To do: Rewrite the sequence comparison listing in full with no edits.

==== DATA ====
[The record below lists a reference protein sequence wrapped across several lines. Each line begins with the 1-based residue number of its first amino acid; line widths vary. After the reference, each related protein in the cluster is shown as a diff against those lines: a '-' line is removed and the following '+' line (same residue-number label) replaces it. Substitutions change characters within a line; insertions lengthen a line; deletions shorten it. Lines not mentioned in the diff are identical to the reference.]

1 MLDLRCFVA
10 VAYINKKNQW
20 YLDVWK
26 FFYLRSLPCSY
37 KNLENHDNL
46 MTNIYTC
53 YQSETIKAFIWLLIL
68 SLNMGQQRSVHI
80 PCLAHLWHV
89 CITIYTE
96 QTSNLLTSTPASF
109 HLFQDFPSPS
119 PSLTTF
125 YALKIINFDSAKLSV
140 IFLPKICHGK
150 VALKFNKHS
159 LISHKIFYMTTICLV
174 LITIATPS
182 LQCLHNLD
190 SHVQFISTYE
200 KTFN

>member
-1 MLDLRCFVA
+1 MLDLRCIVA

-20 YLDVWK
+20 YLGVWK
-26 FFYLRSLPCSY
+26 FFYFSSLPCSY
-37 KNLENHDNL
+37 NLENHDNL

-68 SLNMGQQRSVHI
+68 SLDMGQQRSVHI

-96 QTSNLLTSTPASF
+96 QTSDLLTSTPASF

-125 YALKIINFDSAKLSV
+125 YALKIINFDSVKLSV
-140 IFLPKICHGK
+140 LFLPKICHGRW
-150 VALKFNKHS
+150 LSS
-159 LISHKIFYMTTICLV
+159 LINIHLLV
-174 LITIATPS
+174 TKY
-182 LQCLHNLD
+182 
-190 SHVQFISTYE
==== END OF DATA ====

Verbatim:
[The record below lists a reference protein sequence wrapped across several lines. Each line begins with the 1-based residue number of its first amino acid; line widths vary. After the reference, each related protein in the cluster is shown as a diff against those lines: a '-' line is removed and the following '+' line (same residue-number label) replaces it. Substitutions change characters within a line; insertions lengthen a line; deletions shorten it. Lines not mentioned in the diff are identical to the reference.]

1 MLDLRCFVA
10 VAYINKKNQW
20 YLDVWK
26 FFYLRSLPCSY
37 KNLENHDNL
46 MTNIYTC
53 YQSETIKAFIWLLIL
68 SLNMGQQRSVHI
80 PCLAHLWHV
89 CITIYTE
96 QTSNLLTSTPASF
109 HLFQDFPSPS
119 PSLTTF
125 YALKIINFDSAKLSV
140 IFLPKICHGK
150 VALKFNKHS
159 LISHKIFYMTTICLV
174 LITIATPS
182 LQCLHNLD
190 SHVQFISTYE
200 KTFN

>member
-1 MLDLRCFVA
+1 MLDLRCIVA

-20 YLDVWK
+20 YLGVWK
-26 FFYLRSLPCSY
+26 FFYFSSLPCSY
-37 KNLENHDNL
+37 NLENHDNL

-68 SLNMGQQRSVHI
+68 SLDMGQQRSVHI

-96 QTSNLLTSTPASF
+96 QTSDLLTSTPASF

-125 YALKIINFDSAKLSV
+125 YALKIINFDSVKLSV
-140 IFLPKICHGK
+140 LFLPKICHGRW
-150 VALKFNKHS
+150 LSS
-159 LISHKIFYMTTICLV
+159 LINIHLLV
-174 LITIATPS
+174 TKY
-182 LQCLHNLD
+182 
-190 SHVQFISTYE